Last post Aug 12, 2019 08:40 AM by PatriceSc
Jun 02, 2014 04:56 PM|harinis|LINK
I have the following code , my local machine gives different value than server . We have a process currently running on a server and we want to be able to deploy this to other servers and be able to get the same across servers.
static void Main(string args)
string imagePath = @"C:\Work\Projects\test.jpg";
System.Drawing.Image image = System.Drawing.Image.FromFile(imagePath);
using (System.IO.MemoryStream ms = new System.IO.MemoryStream())
imageBytes = ms.ToArray();
string photoCheckSumSha256 = ComputeSha256Checksum(imageBytes);
static string ComputeSha256Checksum(byte data)
using (System.IO.MemoryStream stream = new System.IO.MemoryStream(data))
System.Security.Cryptography.SHA256 sha256 = new System.Security.Cryptography.SHA256CryptoServiceProvider();
byte sha256Ret = sha256.ComputeHash(stream);
StringBuilder sb = new StringBuilder();
for (int i = 0; i < sha256Ret.Length; i++)
Jun 02, 2014 05:10 PM|markfitzme|LINK
Try setting a specific salt for all of them. Normally they shouldn't be the same as you don't want them the exact same each and every time. Think passwords. If you hash a password for one user, and another user changes the same password, they should be different
hashes. The reason is each has a different salt and that salt is saved along with the password. You will need to have the same salt for the same image across all instances that generate the hash or they won't match.
Jun 02, 2014 05:14 PM|harinis|LINK
We want to be able to detect if there are any duplicate images uploaded , this is not for security but to be able to check if the same image has been uploaded into the system already , and its not a real time check when the image is being loaded but for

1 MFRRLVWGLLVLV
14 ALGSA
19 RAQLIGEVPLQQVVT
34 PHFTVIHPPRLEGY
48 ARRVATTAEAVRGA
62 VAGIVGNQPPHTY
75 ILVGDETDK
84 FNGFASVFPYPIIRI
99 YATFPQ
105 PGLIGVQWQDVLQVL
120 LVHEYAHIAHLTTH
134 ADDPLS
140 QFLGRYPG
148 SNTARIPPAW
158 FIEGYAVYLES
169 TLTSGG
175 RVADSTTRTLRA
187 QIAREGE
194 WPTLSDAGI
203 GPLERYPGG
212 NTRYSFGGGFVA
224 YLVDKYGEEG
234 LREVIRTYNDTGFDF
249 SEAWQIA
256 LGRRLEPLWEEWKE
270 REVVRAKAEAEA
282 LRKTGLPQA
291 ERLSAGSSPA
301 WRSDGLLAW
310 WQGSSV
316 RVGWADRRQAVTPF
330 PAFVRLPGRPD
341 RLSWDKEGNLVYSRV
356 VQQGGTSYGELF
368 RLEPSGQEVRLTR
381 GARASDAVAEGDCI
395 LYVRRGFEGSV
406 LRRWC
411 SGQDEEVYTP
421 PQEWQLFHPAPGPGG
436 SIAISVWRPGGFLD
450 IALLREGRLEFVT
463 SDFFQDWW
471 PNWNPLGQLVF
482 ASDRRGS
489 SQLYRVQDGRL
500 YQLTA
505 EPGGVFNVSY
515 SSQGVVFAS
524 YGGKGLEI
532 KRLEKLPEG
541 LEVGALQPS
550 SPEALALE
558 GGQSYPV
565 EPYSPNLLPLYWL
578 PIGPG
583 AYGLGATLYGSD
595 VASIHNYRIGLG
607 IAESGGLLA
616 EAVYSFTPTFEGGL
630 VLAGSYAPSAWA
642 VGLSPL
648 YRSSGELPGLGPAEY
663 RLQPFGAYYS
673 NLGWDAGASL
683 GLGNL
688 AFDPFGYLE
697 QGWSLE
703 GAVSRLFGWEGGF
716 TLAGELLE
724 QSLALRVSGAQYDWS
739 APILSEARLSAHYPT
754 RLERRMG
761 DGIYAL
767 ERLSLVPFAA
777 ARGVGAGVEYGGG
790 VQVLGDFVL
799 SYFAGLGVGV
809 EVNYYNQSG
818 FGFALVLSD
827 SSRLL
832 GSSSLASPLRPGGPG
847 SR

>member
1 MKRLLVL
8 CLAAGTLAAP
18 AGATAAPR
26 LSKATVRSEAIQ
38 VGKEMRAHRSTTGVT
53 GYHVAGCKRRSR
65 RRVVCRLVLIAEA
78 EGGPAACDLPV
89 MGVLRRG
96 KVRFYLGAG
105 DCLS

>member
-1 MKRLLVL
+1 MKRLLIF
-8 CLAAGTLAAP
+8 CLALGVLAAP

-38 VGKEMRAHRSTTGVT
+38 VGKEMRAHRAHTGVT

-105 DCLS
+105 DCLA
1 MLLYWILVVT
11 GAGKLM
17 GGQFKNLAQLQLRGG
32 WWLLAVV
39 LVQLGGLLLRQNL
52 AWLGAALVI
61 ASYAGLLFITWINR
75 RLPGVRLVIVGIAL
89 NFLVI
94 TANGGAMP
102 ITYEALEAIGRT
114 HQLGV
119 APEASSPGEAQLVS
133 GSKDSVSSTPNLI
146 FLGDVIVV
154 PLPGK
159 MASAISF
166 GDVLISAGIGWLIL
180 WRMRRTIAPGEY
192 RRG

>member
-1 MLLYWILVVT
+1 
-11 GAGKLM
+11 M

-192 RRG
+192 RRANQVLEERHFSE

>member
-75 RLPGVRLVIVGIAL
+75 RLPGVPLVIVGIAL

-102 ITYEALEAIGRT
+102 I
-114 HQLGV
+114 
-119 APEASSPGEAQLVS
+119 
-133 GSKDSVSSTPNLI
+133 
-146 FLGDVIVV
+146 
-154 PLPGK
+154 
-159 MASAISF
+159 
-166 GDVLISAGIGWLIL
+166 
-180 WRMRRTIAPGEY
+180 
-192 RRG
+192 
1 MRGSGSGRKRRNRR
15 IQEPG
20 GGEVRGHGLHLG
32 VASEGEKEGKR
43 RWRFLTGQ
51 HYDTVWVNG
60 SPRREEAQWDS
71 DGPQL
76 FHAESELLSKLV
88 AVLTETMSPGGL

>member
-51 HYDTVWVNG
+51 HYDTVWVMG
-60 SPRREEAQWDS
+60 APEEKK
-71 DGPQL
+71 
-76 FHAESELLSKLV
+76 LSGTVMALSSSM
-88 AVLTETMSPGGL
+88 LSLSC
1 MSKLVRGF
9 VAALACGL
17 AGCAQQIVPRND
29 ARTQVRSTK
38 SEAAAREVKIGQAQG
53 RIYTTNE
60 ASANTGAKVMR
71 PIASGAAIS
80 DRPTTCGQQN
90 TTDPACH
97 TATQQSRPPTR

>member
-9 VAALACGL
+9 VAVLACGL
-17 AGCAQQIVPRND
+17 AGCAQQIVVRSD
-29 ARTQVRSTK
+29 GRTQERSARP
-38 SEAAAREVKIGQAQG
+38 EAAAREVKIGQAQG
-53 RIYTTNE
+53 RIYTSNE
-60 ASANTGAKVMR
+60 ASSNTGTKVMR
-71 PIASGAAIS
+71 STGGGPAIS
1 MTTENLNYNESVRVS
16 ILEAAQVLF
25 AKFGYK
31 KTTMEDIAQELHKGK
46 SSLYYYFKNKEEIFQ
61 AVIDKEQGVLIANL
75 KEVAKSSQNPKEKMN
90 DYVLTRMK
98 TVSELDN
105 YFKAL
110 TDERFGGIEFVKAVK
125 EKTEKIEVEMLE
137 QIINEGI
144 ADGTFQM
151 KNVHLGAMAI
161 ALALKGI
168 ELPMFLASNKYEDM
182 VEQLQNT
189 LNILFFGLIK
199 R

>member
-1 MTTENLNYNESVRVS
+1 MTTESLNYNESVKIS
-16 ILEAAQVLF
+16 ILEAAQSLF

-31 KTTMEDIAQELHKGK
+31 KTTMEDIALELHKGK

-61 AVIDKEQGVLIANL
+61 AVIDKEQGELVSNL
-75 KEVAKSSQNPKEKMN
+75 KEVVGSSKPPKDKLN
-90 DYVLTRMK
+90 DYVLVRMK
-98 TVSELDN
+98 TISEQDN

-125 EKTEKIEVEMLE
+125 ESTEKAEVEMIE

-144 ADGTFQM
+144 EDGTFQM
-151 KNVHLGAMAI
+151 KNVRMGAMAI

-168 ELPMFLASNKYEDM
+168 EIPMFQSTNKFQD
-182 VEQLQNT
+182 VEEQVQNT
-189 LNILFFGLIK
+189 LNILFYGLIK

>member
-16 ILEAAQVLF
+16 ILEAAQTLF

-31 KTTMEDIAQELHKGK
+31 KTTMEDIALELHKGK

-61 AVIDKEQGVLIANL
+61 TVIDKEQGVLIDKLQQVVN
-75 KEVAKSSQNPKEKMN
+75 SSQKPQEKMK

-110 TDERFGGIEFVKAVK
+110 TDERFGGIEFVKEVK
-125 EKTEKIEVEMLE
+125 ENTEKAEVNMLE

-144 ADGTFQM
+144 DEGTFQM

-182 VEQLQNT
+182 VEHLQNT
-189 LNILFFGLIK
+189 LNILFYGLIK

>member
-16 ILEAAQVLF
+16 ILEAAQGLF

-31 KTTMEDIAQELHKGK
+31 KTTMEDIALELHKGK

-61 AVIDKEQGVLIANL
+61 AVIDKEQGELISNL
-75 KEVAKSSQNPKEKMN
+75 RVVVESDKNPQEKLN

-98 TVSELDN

Jun 02, 2014 07:30 PM|markfitzme|LINK
That's fine, but the entire principle of the SHA256 hash is the randomness of it. In this case, you can provide an identical seed in order to determine to all instances since security isn't an issue. That should cause an identical hash value to be generated
based on identical inputs. Providing an identical seed is a must if you want a hash value to be the same on each check.
Additionally, keep in mind that if even a pixel is off the hash may not match. If the sizes are adjusted then the images don't match.
For offline or non-realtime matchine you may want to look at: http://www.aforgenet.com/framework/features/template_matching.html This is a free .net libarary that can do exhaustive
image matchine. This is more flexible as it let's you define just how close two an image may be if you need to start matching close but non-exact matches (ie: if the image is scaled, saved with more compression, a filter, cropped, etc..)
Jun 02, 2014 09:52 PM|harinis|LINK
I have tested with a jpg file locally and deployed the same to server no changes, i still get a different hash value.
Aug 12, 2019 06:44 AM|shivam yadav|LINK
so how to decrypt hash to image
Aug 12, 2019 08:40 AM|PatriceSc|LINK
Done another response first as I missed you were hijacking an old discussion. It's likely best to open your own...
In short you can't. A hash function computes a quite short "thumbprint" value from a source input but you doesn't allow to retrieve the original value. For files it allows to download a file, do the same hash calculation and see if you get the same result
(which shows with a very high level of confidence that the file content was not altered).
See for example: www.differencebetween.info/difference-between-hashing-and-encryption
If you need further help I would suggest to open your own thread and explain what you are trying to do.